Feral Animals

Bumble Bees sightings on King Island have been reported April 2020. The community is asked to watch out for and report any bumble bee activity.

European Wasps have been baited on King Island in the past with success. Nests finish in autumn with new queens going off to hibernate over winter. They will then form new nests in Spring.

The community is asked to watch out for and report any wasp activity including hibernating queens in wood piles, freight, and warm spots.

European Wasp (Vespula germanica) 
Eur wasp

Not to be confused with the Native flower wasp (Thynnus zonatus)
faf flowerwasp jpg

Wasp nests should be treated with extreme caution as disturbance may provoke wasps to attack and multiple stings can be life threatening. Let someone know where you are and what you are doing if you are attempting to control European wasps. Registered pest controllers are recommended to locate and destroy wasp nests.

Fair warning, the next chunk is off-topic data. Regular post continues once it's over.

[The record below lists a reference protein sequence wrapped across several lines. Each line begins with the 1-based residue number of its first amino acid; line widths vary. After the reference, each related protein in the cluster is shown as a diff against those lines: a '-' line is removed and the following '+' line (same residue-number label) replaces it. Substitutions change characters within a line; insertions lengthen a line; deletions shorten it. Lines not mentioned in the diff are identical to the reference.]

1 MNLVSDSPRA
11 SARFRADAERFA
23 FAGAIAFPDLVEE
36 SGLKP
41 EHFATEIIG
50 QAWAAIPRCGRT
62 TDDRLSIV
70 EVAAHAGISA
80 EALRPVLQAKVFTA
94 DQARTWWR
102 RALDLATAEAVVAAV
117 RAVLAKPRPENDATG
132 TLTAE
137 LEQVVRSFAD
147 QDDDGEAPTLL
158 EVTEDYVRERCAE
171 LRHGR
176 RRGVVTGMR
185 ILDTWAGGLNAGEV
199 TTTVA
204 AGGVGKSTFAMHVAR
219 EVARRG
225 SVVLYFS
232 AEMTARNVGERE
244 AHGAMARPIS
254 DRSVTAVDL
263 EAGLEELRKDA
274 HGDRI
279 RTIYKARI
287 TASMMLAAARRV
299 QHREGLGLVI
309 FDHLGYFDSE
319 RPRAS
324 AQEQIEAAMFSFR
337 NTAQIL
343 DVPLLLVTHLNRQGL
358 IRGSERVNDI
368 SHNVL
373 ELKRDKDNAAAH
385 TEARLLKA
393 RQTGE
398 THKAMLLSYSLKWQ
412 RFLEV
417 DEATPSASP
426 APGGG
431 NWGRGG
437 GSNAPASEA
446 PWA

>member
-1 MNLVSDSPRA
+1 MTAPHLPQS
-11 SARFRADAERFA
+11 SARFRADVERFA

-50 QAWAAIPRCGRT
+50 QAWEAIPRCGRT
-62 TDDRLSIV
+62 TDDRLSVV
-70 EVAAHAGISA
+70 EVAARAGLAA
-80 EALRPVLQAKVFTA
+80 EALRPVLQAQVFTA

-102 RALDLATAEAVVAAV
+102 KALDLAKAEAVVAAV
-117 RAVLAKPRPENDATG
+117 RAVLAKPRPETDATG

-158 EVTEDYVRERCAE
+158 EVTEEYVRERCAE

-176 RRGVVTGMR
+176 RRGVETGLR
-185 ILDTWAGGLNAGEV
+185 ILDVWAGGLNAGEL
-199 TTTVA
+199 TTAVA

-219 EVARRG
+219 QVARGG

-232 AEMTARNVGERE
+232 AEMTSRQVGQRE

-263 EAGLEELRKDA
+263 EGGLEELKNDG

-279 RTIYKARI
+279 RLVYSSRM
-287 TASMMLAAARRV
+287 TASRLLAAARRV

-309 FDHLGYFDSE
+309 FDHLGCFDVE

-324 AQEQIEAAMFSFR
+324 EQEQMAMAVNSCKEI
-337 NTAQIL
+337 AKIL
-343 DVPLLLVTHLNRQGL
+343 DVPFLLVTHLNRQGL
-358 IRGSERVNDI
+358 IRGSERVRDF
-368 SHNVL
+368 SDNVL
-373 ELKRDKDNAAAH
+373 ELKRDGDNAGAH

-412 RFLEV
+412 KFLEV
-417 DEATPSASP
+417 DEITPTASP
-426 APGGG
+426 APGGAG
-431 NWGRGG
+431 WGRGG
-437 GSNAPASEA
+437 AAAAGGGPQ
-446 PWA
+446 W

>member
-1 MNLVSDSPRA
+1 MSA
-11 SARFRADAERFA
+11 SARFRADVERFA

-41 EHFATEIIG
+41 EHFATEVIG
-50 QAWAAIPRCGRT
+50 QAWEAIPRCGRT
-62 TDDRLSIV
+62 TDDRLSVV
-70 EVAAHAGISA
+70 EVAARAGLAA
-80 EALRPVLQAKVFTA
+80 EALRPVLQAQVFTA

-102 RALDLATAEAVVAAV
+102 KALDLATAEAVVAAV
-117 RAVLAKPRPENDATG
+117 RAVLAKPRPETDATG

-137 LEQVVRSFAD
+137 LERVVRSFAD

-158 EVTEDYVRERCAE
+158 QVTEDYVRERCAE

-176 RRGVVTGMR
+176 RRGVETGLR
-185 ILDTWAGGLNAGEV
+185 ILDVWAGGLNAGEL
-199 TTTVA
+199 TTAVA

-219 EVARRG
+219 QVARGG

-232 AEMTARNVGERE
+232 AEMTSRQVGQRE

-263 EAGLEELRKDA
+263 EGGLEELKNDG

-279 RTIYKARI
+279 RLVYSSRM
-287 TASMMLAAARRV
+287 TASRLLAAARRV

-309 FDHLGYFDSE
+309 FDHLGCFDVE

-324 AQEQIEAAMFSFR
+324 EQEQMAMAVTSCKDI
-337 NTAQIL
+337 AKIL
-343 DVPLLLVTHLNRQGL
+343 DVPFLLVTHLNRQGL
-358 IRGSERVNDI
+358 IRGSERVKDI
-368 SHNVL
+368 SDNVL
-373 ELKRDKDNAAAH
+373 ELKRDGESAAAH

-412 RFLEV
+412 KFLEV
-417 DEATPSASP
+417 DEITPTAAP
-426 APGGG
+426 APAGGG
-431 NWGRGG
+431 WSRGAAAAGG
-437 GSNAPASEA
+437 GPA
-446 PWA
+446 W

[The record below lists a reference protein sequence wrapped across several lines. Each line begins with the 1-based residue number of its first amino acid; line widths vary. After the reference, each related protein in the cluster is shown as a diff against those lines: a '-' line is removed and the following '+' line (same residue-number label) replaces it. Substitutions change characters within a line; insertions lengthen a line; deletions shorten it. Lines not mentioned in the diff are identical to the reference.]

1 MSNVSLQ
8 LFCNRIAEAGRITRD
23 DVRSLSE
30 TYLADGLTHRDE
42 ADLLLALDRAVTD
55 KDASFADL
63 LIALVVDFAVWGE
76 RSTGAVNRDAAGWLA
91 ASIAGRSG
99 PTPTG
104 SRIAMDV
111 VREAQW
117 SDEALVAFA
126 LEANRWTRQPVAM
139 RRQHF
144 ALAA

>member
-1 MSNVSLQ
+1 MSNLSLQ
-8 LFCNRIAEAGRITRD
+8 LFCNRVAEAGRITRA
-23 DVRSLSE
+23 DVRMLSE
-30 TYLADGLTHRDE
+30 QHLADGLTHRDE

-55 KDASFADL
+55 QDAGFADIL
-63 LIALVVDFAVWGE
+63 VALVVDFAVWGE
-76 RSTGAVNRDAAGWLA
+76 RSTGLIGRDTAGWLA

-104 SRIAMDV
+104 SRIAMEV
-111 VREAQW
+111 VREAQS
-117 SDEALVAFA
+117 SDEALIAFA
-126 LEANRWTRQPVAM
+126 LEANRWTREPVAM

For further Information on European Wasps, visit the DPIWE website

Feral Cats

Compulsory microchipping and desexing of cats

From 1 March 2022, legislation in Tasmania requires all cats over the age of four months must be microchipped and desexed.

Keeping a maximum of four cats

From 1 March 2022​, a person must not keep more than four cats over the age of four months on an individual property.

For further information

There is a brochure for download.

Many programs in the past have involved education about responsible cat ownership, desexing assistance, feral cat trapping and monitoring.

King Island Landcare has also done considerable work on management of feral cats on the island:

King Island Cat Management Plan 2008 – 2013

King Island Cat Control Program 2010


Last Updated on 14 March 2022